When King James II deeded the eastern tip of the South Fork — which now includes East Hampton, Amagansett and Montauk — to a group of settlers in 1686, the governor in chief of the province of New York, Thomas Dongan, drew up the patent, granting “freeholders and inhabitants” of the area the right to “enjoy without hindrance” recreational activities like “fishing, hawking, hunting and fowling.”
The legal power of such deeding documents, which exist throughout Long Island and in other early-settled places, has been upheld by courts including the United States Supreme Court.
Lagana buttresses this with constitutional contentions:
Among Mr. Lagana’s arguments is that a passage in the federal Constitution prohibiting the creation of “any law impairing the obligation of contracts,” and a provision in the original New York State Constitution protecting “grants of land made by the authority of the king,” gives Dongan power in perpetuity. “If you’re going to ignore the Dongan Patent, you might as well throw out the Constitution,” he said.
The tony town has several counterarguments. Their main point is that “the patent is too vague and out of date to govern a modern municipality.” But they also have historical contentions of their own:
[Gary] Weintraub, the town’s lawyer, pointed out that if East Hampton were to live by the centuries-old patent, it would have other obligations, including the annual tax to the king of “the Sum of one Lamb Yearly and fourty shillings, curant money.”
Assuming East Hampton was not in arrears at the time of the American Revolution, that would amount to 230 lambs and 9,200 shillings the town owes, payable to Queen Elizabeth.
* I think I may be the only New Yorker who regularly watches local channel NY1 — I just can’t get enough of Pat Kiernan’s deadpan delivery, especially of the more frivolous items. What would he say (and too bad he can’t) about this doctored photo of his colleague “BBB”? [New York Post via Gothamist]
* Because monkeys are people too. [AP via Yahoo! News]
* The lesson learned is to move if you live near a dam. (I am amazed at my restraint in the face of such a punnable word, but hey, this is pretty serious.) [New Orleans City Business via Ernie the Attorney]
* Anyone who hasn’t been ripped on in cyberspace is either in a coma or hasn’t come out of his Y2K bomb shelter. I bet these guys would love to be able to claim a cause of action. [Findlaw]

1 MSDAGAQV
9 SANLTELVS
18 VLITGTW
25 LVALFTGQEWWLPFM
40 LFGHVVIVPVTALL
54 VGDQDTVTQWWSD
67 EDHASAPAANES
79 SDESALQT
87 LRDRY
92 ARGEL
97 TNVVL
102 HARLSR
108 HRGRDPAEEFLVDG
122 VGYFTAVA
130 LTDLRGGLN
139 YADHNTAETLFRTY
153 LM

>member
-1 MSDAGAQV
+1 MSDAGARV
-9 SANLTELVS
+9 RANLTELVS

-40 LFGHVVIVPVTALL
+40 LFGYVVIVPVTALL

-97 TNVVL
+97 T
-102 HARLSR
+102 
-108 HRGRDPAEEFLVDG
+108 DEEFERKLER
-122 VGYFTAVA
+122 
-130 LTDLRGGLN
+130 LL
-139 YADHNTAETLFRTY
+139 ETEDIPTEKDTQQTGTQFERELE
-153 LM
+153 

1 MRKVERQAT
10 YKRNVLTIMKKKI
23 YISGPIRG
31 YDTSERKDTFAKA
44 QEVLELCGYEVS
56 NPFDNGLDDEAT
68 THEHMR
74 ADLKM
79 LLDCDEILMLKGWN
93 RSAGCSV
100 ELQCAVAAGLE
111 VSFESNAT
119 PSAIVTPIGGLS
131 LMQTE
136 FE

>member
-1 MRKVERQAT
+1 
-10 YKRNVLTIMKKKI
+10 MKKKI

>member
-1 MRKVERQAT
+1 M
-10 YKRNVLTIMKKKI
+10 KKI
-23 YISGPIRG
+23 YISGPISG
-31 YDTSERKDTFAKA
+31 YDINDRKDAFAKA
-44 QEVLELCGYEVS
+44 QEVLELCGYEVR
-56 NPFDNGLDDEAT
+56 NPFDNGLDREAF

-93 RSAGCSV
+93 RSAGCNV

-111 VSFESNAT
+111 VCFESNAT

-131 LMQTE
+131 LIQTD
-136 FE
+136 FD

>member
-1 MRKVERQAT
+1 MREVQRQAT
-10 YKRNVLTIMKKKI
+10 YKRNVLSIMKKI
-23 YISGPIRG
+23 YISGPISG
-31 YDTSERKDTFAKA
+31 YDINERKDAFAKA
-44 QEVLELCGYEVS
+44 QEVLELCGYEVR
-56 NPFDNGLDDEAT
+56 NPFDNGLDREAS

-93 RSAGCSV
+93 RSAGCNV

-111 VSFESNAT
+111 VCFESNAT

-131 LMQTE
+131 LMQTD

We have a dinner to attend, so we’re stepping away from the computer for a few hours.
There has been quite a bit of bonus news today, including announcements from Cravath and Cadwalader. And it’s possible that more news might emerge tonight (although we think it’s unlikely, given that it’s after the close of business on the East Coast).
But if any interesting bonus news happens to come in while we’re gone, please mention it in the comments to this post (and provide a link to your source, if any). We will investigate when we return.
And feel free to offer any other bonus-related rumors or rants. Thanks!
Consider Cadwalder CONFIRMED. We just got off the phone with Claudia Freeman, director of communications for CWT, who verified the accuracy and authenticity of the memo that we emailed to her.
In addition, in case you doubt our Cravath coverage — as well as that of the WSJ Law Blog, which reported the news shortly after we did — then we have some more proof for you.
Check out a scanned version of the original Cravath memo, after the jump.
As predicted, Cravath announced its bonus structure today. They’re paying the same bonuses as they did last year. In other words, they’re matching this year’s Milbank bonuses — except for the most senior classes, whom they’re paying $5,000 less. C’mon, Cravath partners, can’t you cough up another $5K for your most senior drones?
Here are the numbers, from a source within Cravath:
2006 — $30,000 (pro-rated)
2005 — $35,000
2004 — $40,000
2003 — $45,000
2002 — $50,000
2001 — $55,000
2000 — $60,000
1999 — $60,000 Update (4:30 PM): The WSJ Law Blog has also reported on Cravath’s 2006 bonuses. The firm declined comment.
In addition, rumor has it that Cadwalader has announced and matched Milbank. Update (5:07 PM): Cadwalader is CONFIRMED. Details here.
We reprint the purported verified CWT bonus memo, as well as the Cravath bonus memo, after the jump.
Some unidentified NYU Law School students held a contest to find the hottest male and female third-year law students. They came up with two slates of winners: ten hot men, and ten hot women.
Unfortunately, these NYU 3L hotties weren’t ranked. But we got a hold of their facebook photos and turned the proceedings over to you. You voted for the hottest woman and the hottest man in the NYU third-year class. And now, thousands of votes later, here are your winners:
Congratulations to Noa and Marcos, both worthy of this high honor. Time to update your résumés, kids!
For Marcos, who overtook early leader Michael Okoye to win, consider this testimonial:
A Latin lover (1/2 Mexican) with southern charm and a southern accent (grew up in NC), how do you beat that? My vote goes to Marcos…